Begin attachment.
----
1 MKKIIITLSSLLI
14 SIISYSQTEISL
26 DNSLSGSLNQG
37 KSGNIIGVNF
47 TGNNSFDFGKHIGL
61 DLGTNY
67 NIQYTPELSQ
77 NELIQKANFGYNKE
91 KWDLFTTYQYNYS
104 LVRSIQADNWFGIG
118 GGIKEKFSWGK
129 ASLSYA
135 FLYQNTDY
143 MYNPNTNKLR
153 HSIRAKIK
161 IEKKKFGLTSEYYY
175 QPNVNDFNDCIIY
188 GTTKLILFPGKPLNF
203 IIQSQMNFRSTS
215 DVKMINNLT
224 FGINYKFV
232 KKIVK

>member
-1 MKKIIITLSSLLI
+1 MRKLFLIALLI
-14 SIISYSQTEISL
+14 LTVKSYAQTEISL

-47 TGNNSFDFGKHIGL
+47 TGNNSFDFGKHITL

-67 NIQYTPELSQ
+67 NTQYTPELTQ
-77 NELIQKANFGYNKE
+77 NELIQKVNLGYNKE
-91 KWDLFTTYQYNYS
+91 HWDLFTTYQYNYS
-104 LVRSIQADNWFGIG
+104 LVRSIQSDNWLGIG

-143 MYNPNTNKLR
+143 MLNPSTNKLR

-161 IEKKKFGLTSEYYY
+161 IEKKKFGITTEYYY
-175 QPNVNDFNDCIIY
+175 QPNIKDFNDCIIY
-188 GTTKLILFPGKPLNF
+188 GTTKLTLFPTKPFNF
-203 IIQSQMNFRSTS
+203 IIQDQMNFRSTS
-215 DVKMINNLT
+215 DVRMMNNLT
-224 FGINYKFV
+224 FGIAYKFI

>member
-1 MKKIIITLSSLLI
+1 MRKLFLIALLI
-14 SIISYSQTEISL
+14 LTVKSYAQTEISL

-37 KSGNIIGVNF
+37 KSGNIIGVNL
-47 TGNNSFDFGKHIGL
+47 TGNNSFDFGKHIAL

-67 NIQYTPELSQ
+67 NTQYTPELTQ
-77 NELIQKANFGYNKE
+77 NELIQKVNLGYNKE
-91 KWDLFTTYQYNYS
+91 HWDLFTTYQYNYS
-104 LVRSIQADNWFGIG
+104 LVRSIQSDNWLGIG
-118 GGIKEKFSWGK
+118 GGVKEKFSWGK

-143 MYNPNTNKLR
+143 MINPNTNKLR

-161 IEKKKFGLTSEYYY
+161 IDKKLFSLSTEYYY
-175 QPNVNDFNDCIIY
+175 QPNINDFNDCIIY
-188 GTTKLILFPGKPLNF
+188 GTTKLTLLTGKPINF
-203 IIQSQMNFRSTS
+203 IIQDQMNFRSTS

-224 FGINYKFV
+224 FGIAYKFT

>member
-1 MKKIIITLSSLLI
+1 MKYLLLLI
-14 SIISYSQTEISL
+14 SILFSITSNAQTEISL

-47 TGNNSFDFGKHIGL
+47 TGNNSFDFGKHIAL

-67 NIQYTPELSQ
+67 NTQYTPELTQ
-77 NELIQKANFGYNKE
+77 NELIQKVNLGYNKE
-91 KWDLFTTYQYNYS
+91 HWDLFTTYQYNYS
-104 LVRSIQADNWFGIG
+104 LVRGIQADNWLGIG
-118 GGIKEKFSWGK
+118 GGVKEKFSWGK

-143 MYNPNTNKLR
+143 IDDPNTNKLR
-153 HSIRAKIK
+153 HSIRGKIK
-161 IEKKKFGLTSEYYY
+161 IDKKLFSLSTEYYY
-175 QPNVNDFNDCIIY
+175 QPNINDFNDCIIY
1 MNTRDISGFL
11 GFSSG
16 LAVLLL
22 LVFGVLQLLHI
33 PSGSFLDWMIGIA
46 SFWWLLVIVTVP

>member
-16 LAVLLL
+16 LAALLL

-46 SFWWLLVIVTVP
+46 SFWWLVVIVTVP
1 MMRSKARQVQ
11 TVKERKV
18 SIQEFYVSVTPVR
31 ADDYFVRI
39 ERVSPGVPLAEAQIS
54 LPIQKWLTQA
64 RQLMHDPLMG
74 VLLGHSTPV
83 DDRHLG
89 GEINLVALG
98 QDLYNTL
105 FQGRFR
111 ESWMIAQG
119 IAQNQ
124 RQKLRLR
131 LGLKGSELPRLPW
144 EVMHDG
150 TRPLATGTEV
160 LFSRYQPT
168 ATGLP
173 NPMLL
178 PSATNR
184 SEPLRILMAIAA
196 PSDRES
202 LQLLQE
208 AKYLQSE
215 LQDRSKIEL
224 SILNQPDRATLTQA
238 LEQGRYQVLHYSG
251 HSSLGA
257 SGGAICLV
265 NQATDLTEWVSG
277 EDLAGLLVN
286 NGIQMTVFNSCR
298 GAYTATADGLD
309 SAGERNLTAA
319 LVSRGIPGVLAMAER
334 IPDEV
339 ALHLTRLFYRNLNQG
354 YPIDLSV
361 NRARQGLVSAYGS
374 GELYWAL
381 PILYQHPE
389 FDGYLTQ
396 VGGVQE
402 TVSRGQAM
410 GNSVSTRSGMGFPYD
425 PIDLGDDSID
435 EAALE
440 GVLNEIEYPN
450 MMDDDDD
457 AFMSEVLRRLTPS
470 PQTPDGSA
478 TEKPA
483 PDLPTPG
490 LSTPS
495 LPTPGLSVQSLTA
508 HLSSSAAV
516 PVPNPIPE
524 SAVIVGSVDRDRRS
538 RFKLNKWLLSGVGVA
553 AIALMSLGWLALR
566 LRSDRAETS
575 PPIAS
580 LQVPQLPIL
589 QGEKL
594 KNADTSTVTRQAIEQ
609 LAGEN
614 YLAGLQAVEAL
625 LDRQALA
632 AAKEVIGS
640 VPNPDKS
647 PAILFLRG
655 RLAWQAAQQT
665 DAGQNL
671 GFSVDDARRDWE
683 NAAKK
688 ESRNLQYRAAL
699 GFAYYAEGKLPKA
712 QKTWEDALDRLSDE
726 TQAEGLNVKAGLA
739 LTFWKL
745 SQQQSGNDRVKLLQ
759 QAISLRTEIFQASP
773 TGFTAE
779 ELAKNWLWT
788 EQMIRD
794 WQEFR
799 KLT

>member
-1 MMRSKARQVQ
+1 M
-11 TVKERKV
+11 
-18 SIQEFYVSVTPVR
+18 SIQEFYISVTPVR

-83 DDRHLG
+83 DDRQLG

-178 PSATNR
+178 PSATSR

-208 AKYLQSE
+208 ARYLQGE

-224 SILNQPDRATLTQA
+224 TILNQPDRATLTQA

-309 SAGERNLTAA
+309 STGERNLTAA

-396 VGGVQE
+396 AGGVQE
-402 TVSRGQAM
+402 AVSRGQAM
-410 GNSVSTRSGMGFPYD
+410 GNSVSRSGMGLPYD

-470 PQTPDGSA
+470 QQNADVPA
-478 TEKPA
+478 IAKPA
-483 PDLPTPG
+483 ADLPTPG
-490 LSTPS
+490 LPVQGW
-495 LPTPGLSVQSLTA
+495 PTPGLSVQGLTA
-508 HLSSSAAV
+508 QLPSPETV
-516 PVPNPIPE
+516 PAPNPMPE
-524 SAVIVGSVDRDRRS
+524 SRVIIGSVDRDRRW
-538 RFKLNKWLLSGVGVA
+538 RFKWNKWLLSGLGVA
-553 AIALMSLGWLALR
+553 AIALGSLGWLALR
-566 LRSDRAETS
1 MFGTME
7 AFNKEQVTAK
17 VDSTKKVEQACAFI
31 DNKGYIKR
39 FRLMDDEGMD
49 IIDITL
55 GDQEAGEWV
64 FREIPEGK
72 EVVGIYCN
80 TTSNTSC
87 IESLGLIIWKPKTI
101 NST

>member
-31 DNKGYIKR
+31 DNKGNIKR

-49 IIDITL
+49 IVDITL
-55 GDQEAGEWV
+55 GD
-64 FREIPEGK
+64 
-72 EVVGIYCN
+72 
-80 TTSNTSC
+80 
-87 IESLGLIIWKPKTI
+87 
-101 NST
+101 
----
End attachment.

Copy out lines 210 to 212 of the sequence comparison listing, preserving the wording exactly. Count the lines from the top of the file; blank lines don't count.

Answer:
+1 M
-11 TVKERKV
+11 